Once the women find out about their future on The Bachelor, the next step is preparation: in this case, shopping. The women have to purchase all of their own dresses and clothing for the show, some allegedly spending more than $40,000 for their six week adventure. Before they have even met the Bachelor, every contestant has given careful consideration to their wardrobe, investing their own money into the experience.
Upon arriving at the villa used for filming The Bachelor, the contestants and the Bachelor himself are put on a kind of lock down. No one is allowed to have cell phones, watch T.V. or movies, or use the internet. They can’t even read books, leaving the majority of the time they are not on group dates, one-on-one’s, or the unfortunate two-on-one with the Bachelor is left to dream and talk about the Bachelor.
“I kind of feel like they’re playing the part … it is very easy to get wrapped up.” – Sharleen Joynt, a contestant on Juan Pablo’s season of The Bachelor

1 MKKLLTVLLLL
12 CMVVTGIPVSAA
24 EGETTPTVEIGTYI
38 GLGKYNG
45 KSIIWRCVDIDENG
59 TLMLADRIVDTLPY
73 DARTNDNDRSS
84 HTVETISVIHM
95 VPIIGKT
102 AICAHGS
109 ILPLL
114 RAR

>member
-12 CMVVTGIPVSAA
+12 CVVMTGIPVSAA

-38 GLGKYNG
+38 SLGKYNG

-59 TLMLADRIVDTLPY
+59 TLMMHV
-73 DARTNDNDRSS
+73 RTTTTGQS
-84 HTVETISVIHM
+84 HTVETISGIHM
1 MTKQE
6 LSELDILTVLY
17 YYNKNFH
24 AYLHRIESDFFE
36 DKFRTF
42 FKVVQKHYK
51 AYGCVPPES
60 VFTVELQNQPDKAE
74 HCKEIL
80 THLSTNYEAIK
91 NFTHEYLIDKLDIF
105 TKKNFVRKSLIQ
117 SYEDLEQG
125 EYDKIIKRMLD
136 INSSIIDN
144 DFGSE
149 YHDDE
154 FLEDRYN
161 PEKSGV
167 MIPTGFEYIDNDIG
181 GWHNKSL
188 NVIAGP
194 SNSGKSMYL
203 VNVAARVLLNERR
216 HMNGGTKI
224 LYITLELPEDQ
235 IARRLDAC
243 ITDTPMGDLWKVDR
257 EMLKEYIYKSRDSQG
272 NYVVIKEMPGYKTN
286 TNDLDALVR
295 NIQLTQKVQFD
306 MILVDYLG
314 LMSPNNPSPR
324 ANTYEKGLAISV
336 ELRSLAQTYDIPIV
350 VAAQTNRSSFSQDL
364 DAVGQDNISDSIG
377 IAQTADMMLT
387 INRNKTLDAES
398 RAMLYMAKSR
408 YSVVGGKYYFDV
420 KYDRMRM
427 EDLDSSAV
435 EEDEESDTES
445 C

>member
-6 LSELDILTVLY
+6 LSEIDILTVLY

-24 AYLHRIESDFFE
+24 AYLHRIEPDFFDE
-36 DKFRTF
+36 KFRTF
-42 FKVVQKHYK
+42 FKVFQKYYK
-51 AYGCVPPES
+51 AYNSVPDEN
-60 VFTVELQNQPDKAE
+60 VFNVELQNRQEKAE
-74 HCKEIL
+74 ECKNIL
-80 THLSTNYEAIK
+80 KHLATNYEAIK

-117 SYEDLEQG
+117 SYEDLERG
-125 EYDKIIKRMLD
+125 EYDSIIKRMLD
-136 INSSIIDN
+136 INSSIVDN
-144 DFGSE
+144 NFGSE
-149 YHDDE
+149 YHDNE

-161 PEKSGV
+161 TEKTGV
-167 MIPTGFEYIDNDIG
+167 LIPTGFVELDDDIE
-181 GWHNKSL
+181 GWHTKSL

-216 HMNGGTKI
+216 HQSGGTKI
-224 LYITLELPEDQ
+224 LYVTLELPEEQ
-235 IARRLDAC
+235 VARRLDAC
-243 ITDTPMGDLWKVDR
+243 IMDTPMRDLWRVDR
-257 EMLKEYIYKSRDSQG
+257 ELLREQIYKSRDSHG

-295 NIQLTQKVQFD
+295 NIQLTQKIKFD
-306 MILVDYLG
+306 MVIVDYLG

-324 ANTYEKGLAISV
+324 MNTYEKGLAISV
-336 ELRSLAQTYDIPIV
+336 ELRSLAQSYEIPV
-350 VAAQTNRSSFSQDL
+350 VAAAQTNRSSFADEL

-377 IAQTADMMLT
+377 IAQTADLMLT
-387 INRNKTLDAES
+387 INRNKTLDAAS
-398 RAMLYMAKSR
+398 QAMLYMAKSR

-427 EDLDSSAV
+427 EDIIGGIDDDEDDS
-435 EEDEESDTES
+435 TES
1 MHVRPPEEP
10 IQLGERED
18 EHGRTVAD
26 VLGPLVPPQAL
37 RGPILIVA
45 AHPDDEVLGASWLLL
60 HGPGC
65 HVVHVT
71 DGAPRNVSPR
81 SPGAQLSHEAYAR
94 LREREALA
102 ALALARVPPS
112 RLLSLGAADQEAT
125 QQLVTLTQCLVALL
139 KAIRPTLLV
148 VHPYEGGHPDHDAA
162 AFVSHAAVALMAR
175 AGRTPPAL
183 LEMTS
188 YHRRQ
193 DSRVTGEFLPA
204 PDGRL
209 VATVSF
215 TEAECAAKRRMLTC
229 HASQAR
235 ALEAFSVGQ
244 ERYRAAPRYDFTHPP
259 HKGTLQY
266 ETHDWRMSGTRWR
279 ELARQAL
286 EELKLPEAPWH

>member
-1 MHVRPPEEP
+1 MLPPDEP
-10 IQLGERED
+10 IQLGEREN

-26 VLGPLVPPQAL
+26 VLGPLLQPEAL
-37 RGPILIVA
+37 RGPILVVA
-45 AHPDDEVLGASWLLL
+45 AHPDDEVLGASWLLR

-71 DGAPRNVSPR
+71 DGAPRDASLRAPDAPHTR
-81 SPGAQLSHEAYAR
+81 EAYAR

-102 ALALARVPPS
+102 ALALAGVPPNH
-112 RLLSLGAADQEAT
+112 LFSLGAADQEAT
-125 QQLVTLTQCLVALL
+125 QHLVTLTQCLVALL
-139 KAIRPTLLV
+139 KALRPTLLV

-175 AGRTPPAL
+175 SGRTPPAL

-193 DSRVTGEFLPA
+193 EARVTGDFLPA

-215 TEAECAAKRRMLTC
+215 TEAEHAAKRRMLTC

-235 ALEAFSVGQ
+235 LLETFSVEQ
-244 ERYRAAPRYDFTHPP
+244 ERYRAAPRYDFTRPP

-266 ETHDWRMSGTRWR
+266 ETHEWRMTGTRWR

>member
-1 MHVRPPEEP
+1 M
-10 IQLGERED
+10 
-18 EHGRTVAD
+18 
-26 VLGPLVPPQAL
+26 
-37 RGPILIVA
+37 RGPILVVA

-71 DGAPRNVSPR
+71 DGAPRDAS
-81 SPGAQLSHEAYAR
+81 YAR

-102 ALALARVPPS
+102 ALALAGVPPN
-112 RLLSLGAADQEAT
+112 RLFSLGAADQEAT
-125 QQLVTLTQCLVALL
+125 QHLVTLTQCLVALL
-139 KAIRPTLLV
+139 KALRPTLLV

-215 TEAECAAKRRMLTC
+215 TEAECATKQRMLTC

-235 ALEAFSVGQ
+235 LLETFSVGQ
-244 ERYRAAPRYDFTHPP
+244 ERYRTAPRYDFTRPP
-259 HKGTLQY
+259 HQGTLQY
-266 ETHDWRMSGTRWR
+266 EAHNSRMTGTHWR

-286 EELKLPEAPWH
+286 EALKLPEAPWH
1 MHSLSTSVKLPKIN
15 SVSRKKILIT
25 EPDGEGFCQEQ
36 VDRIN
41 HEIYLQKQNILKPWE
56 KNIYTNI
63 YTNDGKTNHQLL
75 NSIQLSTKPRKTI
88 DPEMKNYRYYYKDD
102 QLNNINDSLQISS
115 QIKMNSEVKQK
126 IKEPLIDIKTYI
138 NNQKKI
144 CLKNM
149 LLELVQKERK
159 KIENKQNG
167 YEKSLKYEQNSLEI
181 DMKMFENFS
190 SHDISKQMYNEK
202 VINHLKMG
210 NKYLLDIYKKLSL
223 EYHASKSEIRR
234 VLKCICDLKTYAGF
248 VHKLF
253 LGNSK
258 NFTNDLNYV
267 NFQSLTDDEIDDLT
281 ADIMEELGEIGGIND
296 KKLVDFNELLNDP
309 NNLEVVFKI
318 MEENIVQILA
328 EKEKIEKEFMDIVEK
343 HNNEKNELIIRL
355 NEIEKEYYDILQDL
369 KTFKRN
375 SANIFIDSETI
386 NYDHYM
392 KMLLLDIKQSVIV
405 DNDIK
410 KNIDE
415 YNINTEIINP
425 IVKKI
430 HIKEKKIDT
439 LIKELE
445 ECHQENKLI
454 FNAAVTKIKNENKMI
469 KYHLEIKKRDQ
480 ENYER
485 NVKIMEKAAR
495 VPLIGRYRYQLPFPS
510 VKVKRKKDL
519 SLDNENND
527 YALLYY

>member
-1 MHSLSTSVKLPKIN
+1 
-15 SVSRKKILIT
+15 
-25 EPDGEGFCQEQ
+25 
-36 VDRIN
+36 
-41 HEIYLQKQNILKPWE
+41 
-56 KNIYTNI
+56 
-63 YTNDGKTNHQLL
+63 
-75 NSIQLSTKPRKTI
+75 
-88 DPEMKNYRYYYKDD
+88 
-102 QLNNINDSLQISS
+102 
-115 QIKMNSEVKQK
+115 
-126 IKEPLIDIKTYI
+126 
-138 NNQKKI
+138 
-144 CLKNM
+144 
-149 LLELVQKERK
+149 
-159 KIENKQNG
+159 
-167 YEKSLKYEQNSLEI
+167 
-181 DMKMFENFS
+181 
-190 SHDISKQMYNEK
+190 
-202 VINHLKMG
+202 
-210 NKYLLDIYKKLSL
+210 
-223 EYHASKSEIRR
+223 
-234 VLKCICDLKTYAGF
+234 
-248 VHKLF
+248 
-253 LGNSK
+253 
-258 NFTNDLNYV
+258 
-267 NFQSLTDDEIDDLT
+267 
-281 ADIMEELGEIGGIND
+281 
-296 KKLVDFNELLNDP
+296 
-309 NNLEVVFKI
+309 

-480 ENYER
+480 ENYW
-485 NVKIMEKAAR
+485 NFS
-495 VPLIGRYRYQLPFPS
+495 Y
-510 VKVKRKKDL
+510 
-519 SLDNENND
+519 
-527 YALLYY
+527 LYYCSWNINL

The eliminations also create a pressure around the process. The show is, again, only six weeks total. The constant eliminations, as well as the limited time, pushes for the contestants to develop a rapid relationship with the Bachelor.
Robyn Howard, a former contestant, commented on the stress of a lack of time. “You learn on The Bachelor that you have to be yourself and give all of yourself [to a man] pretty quickly because you don’t have much time.”
The irrational, emotional, and all around crazy behavior of many Bachelor contestants becomes more understandable: not only are they competing with their roommates, but they have also been set up to feel pressure and act out because of it.